Maybe you've already found something that does what you need and were able to pay for it in full to own it outright. CAM software is designed almost exclusively to produce toolpaths whose merit is their function, not their form. PixelCNC's novel one-of-a-kind stylized toolpath operations, such as the chevron, labyrinth, and conformal operations - to name a few - are that which could be artistically integrated and incorporated into the design and aesthetic of your own CNC creations. PixelCNC's unique stylized toolpaths are alone worth its price - and more operations are always being invented and implemented all the time. Existing PixelCNC customers get these new toolpaths and all future features/enhancements that become become available for free.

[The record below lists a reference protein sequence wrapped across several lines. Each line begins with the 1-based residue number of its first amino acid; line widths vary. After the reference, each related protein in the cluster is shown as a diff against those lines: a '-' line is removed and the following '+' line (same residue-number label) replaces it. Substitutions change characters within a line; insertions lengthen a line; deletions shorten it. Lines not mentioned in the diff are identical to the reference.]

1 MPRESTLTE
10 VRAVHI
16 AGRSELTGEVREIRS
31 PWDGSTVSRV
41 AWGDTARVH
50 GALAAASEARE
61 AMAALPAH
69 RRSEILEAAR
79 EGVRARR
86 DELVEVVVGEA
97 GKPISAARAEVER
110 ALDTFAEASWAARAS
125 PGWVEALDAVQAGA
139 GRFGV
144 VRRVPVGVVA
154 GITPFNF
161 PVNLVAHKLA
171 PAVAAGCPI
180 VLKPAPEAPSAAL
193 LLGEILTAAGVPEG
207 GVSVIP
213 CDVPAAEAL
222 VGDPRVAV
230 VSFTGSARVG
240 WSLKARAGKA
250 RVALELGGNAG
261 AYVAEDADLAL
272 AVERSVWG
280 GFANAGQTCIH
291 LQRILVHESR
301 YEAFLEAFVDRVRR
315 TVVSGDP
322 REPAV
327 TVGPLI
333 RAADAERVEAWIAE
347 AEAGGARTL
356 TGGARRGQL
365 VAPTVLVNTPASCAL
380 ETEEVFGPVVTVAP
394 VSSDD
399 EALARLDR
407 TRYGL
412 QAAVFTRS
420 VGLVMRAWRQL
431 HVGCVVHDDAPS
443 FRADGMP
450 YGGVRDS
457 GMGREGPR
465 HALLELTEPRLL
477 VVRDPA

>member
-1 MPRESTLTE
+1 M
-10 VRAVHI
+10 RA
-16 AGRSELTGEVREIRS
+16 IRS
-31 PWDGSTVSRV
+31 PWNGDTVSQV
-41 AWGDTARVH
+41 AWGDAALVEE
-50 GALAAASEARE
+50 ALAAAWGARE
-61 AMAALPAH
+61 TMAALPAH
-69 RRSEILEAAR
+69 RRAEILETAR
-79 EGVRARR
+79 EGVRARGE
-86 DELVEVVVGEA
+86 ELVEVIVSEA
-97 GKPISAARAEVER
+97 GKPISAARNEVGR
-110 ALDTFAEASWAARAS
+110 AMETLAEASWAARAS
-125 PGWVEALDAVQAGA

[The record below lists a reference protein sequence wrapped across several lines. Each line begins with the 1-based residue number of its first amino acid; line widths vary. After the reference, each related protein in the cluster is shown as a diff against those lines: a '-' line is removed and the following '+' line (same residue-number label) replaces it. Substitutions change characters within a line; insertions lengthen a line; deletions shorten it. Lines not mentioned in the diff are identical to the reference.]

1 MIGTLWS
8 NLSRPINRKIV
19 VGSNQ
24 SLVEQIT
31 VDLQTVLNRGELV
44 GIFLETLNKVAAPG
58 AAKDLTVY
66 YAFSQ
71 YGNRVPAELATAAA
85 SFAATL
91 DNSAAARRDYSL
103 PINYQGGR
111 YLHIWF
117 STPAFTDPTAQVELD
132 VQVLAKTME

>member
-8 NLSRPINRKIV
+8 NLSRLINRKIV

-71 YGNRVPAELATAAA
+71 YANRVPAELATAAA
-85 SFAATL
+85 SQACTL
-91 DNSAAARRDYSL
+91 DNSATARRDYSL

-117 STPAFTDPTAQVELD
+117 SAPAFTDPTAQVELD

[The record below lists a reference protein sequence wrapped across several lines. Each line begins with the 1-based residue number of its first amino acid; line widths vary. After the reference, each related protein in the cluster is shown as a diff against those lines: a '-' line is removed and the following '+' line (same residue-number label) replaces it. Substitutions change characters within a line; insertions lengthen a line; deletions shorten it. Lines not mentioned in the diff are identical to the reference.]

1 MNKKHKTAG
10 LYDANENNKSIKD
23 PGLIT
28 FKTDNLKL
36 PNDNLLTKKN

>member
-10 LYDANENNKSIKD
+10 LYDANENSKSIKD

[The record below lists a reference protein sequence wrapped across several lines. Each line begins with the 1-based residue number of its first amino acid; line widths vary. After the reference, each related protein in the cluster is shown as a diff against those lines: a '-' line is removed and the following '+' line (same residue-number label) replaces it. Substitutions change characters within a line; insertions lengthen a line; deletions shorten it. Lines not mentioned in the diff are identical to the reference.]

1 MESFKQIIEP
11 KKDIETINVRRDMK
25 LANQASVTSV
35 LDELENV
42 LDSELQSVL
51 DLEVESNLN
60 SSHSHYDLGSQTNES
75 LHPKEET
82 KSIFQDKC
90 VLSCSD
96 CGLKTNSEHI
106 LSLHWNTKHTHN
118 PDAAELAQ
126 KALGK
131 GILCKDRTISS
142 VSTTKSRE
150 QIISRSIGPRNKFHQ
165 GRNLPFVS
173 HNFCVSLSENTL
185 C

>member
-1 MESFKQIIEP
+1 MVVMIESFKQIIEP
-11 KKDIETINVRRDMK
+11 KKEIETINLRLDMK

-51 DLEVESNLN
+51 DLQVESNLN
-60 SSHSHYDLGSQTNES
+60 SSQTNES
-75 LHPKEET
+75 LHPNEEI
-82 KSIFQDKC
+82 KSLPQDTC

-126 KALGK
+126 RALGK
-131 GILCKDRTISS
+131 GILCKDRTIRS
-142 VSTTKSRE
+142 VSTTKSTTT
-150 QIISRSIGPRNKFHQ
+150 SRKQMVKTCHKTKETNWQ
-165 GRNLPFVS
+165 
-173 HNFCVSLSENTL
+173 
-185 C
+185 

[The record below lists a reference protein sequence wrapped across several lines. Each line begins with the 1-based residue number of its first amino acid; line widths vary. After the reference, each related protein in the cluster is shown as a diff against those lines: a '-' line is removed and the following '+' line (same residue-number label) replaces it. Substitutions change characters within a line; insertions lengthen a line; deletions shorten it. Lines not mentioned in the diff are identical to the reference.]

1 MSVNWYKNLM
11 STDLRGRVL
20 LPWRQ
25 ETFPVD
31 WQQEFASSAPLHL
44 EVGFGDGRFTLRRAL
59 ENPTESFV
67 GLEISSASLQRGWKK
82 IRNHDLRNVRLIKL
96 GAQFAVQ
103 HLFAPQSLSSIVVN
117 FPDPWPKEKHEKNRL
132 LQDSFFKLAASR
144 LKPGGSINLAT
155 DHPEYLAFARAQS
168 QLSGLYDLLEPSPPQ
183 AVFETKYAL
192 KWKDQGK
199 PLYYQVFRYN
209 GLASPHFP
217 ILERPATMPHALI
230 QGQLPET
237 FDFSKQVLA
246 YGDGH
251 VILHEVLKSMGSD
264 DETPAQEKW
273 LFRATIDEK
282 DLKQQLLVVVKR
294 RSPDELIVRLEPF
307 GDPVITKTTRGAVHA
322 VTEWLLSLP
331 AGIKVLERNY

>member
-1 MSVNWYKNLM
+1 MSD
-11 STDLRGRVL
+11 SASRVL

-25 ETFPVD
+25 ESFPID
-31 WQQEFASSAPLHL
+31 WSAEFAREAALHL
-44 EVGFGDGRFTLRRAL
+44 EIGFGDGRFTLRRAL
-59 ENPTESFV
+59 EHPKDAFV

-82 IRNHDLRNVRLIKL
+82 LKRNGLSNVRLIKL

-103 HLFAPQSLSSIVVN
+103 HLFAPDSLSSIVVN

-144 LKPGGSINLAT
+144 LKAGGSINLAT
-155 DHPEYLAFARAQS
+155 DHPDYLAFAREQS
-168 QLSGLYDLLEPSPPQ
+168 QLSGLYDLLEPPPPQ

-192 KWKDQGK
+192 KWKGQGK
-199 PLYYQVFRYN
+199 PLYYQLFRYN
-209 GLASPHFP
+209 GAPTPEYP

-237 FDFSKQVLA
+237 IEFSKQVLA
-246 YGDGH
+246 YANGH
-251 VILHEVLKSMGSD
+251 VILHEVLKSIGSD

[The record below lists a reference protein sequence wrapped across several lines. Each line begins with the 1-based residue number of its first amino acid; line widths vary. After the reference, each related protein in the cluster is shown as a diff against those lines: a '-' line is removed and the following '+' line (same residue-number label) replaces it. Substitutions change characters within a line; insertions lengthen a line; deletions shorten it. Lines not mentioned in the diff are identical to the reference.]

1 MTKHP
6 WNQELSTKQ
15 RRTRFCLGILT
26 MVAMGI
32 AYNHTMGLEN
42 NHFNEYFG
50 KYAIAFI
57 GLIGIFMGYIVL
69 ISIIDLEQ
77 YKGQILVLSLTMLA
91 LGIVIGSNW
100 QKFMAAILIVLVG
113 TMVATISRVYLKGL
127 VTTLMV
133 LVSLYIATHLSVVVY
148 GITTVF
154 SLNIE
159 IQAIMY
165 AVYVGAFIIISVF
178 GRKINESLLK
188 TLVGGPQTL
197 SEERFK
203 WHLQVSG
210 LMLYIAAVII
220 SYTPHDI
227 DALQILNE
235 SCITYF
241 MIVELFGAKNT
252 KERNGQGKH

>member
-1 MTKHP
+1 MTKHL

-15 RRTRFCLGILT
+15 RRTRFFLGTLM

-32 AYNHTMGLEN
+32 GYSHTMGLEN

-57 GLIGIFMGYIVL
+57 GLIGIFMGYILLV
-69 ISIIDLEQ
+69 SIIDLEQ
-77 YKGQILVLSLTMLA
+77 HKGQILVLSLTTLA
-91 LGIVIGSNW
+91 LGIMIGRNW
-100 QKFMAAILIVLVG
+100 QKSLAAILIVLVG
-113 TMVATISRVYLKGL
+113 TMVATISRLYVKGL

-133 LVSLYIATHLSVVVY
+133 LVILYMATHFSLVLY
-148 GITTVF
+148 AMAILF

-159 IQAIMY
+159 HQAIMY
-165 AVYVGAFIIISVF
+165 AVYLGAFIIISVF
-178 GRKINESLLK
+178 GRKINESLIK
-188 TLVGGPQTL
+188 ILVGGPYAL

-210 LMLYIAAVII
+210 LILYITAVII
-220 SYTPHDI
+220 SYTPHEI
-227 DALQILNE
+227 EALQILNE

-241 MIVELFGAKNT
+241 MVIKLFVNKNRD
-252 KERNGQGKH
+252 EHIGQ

For what PixelCNC can do its price can't be beat. There do exist a few different CAM solutions which have similar capabilities, and plain boring run-of-the-mill cut-paths, but most of these programs have too many options and features in many instances - which you pay for regardless. PixelCNC is offered to users for just a one-time payment roughly equal to the cost of a month's subscription to one of the popular professional CAM programs and users keep it for life while receiving new features and capabilities as they're introduced at no extra cost!
Why PixelCNC? As a CNC hobbyist that runs an online craft shop with my wife by day, and writes code by night, I have grown weary of the usual tools and workflows for creating interesting works on our CNC machine. Existing CAM solutions are either too slow, boring, complicated, tedious, expensive, or some combination thereof. I needed a tool that makes creating toolpaths and generating G-code as quick and painless as possible - without all the fuss of professional CAM packages, or the shoddy performance and limited capabilities of most software - free or otherwise. PixelCNC not only makes creating toolpaths easy, it makes it fun too!